The key limitations in this research were self report bias and attrition bias caused by parental withdrawal. These limitations affected the reliability and validity of the research in different ways.
Self report bias
The research relied upon self report assessments to establish relationships between the parameters. Subjects filled in assessment forms during and after the intervention but biases affected the reliability of the research.
The main challenge with this method of data collection is it is difficult to control the level of honesty among the participants. Some of them may not be honest about certain subjects that they perceive to be personal.
This bias is difficult to accommodate in the research analysis because one cannot assess a participant’s honesty levels. It all depends on their personality and their interpretations of the research parameters. In addition to intentional dishonesty, some of the participants were liable to introspectability.
In self report research, subjects may perceive themselves in a totally different way than is the case. Even if that participant may genuinely want to be honest, he or she may not know that he or she is representing an incorrect view of himself or herself (Miller & Wright, 1995).
Certain individuals lack the capacity to fully understand a research question. In the assessment, the questions were written as simply as possible. However some of them could still have interpreted their own things.
Abstract concepts are difficult to understand, and they require people of higher than average intelligence to answer them correctly. If the research was only measuring concrete things like the cost of buying something, then chances are that fewer threats to the validity and reliability of the research would have arisen.
Additionally, since the research contained multiple choices, the rating involved could have affected the outcomes. Analysts have found that some people are in-between raters while others are extreme raters. The latter tend to choose mostly the best and the worst scores in a rating scale.
Conversely, in-between raters tend to select values that are in the middle. As a result, the responses in the questionnaire will be affected by one’s rating behavior. In this case, the study that was conducted may be questionable owing to this inclination.
Response biases also arise when a research pegs on self report. Some individuals may select certain answers even when they have observed evidence to the contrary. In these scenarios, many of them may choose yes regardless of only experiencing such occurrences once.
Alternatively, others may choose no even after encountering several experiences to the contrary. In this regard, the research will have to use their responses even when a number of them are simply demonstrating their response biases (Miller & Wright, 1995).
Some challenges could arise when the participants simply get tired of answering the questions or they lack the patience to read a question properly. Impatient people may not notice minor details that change the essence of a questionnaire dramatically.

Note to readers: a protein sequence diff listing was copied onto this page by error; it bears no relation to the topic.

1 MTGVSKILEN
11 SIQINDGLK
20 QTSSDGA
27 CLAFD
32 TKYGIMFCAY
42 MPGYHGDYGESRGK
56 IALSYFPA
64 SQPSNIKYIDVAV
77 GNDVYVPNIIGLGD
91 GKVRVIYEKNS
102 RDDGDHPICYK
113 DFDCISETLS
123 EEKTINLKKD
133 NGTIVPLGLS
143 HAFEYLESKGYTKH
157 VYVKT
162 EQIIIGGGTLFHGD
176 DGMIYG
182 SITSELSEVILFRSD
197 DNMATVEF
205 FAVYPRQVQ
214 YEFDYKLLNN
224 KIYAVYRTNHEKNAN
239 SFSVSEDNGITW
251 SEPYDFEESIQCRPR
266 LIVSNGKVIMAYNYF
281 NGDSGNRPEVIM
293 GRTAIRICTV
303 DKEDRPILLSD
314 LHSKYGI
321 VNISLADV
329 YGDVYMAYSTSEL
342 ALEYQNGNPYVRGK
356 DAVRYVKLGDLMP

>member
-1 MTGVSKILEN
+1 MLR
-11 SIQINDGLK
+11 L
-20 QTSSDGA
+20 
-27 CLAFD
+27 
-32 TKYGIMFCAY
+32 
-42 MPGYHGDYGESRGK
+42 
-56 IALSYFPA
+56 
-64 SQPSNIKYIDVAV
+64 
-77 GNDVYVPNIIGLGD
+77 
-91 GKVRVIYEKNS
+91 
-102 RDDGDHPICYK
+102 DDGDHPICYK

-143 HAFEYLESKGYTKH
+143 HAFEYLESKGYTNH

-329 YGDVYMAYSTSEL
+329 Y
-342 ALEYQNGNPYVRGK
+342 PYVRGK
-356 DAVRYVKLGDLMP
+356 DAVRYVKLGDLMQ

Some may not understand a question and may lack the confidence to ask the researcher for clarification. In this case, they may provide answers only in accordance to their closest interpretation of the question, even if it is not accurate. Therefore, the answers they give could threaten the validity and reliability of the research.
Attrition or parental withdrawal
Attrition is a major threat to internal validity in this research. In this regard, some of the participants did not want to participate in the study. They withdrew from the analysis because of a number of reasons. Some of them felt that the questionnaires were boring so they did not respond to a number of the questions.
Additionally, certain subjects felt that the research would take too long for the research to be completed. Consequently, they apologized for their inability to participate in it and withdrew. Others did not see how the research would benefit them so they felt that it was not worthwhile to sacrifice their time.
Certain subjects did not justify their withdrawal. It is likely that some of them fell ill or had to leave town. Alternatively some may feel that the tasks involved in the research were arduous for them (Fan et. al., 2006).
Attrition can become a threat to validity of the research if the people who withdraw from the research possess characteristics that directly affect the parameters under analysis in the research. Additionally, subject withdrawal is a problem if the participants who left the research were more than 20%.
However, if the number is less than this percentage, then chances are that attrition will not be a significant source of bias. In the research, the percentage of persons who left the study was less than this percentage so they did not substantially affect the outcome of the research.
Additionally, the persons who dropped from the study did not have such unique traits that their absence could cause the rest of the participants to become different from the original sample.
One must consider these attrition levels in subsequent parts of the research such as analysis and discussion. This research will correct the problem by statistical means in the research analysis.
Fan, X., Miller, B. C., Park, K., Winward, B. W., Christensen, M. & Grotevant, H. D. (2006). An exploratory study about inaccuracy and invalidity in adolescent self-report surveys. Field Methods,18, 223–244.
Miller, R. & Wright, D. (1995). Detecting and correcting attrition bias in longitudinal family research. Journal of Marriage and Family 57, 921-929. Print.